# Puzzle solution: Xen voting algorithm

I think that the problem stated in one of my earlier posts is one of the most fascinating puzzles I came across recently. Many people that got confronted with it said bluntly that the problem simply has no solution, otherwise it would contradict common sense, information theory, etc. But surprisingly, it **does** have a solution.

For X% strictly bigger than 50% the solution is known as the MJRTY algorithm, discovered a while back by R.S. Boyer and J.S. Moore (also called the Majority Vote algorithm). Although the algorithm is deceptively simple, its proof is not. the In the PDF cited above, the authors present a complete proof and also some interesting history around this non-trivial result.

The correct algorithm was also found by Lailin Chen - also presented in the post comments, but without a proof:

Well, Since we already knew there is one and only one who has more votes than any others, we can find him by letting the votes "fight" each other:

Picked the first one, say X1, count 1 for X1, then move on, if X1 repeats, add count to X1.

When X1 doesn't repeat, reduce the count by one, if it reaches 0, picked up the current one (say X2), and do the some counting to X2.

Keep doing this until the end. The last one left with a counting bigger than 0 is the leader:

X3 X1 X1 X2 X1 X3 X3 X3 X4

^

X3, 1

X3 X1 X1 X2 X1 X3 X3 X3 X4

^

X3, 0

X3 X1 X1 X2 X1 X3 X3 X3 X4

^

X1, 1

X3 X1 X1 X2 X1 X3 X3 X3 X4

^

X1, 0

X3 X1 X1 X2 X1 X3 X3 X3 X4

^

X1, 1

X3 X1 X1 X2 X1 X3 X3 X3 X4

^

X1, 0

X3 X1 X1 X2 X1 X3 X3 X3 X4

^

X3, 1

X3 X1 X1 X2 X1 X3 X3 X3 X4

^

X3, 2

X3 X1 X1 X2 X1 X3 X3 X3 X4

^

X3, 1

So X3 is the winner.

Here is a more formal description of the algorithm:

- You have with two registers: an “candidate register” containing the name of some candidate (candidate), and a counter (counter).

- Candidate_register = NULL;

- Counter = 0

- For each new candidate:

If (Candidate_register is NULL)

Candidate_register = candidate

Counter = 1

Else If (candidate == candidate_register)

Counter++;

Else if (counter > 0)

Counter --;

If (counter == 0)

Candidate_register == NULL

- At the end you have the correct candidate in the register.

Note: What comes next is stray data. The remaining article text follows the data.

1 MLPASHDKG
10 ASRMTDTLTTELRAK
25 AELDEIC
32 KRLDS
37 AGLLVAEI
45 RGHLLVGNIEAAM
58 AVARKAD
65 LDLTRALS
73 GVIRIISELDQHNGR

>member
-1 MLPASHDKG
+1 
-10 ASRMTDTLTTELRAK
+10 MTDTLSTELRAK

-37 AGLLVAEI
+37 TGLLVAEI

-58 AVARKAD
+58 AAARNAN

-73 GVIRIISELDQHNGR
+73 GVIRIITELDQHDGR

For X < 50% we can adapt a more complex variation of the same algorithm which requires two passes instead of a single one. Instead of keeping a single register (keeping the last candidate) and its associated counter, we keep a number of K registers (with their associated counters) and run the same algorithm. The integer K is chosen such that 100/(K+1) < X. After this pass, we discovered K candidates but of course the candidate with the biggest counter might **not** be the real candidate. To find the top candidate we simply reset all counters to zero (but keep the candidates found) and re-run the same algorithm.

- Instead of maintaining one “element” register and one counter as in the main algorithm, you need to use K registers, each with K counters.

- First pass

Initialize all candidate registers with NULL and counters with zero

For each candidate in the log file

If the candidate is in one of the K registers, increase its counter

Else if there is one candidate register which is NULL, put it there and increase its counter with 1

Else, reduce all counters by 1

If some counters become zero, set their corresponding candidate registers to NULL

At the end, each of the candidate registers contains every element with frequency > 100/(K+1). One of them is the winner

- Second pass

Initialize all counters with zero, but keep the candidate registers filled with the values above.

For each candidate in the log file

If the candidate is in one of the K registers, increase its counter

At the end, you have all the correct counters for all the candidate registers.

Select the one that has the maximum count.

A variation of this second algorithm is briefly mentioned in this presentation although I could not find a formal article describing it.

What all these algorithms have in common? The fact that you know **ahead of time** that there is a winner, but you don't know which one. While the algorithms are simple to implement, this is a pretty strong condition that is not likely to be encountered in our real world. Maybe on a planet called Xen :-)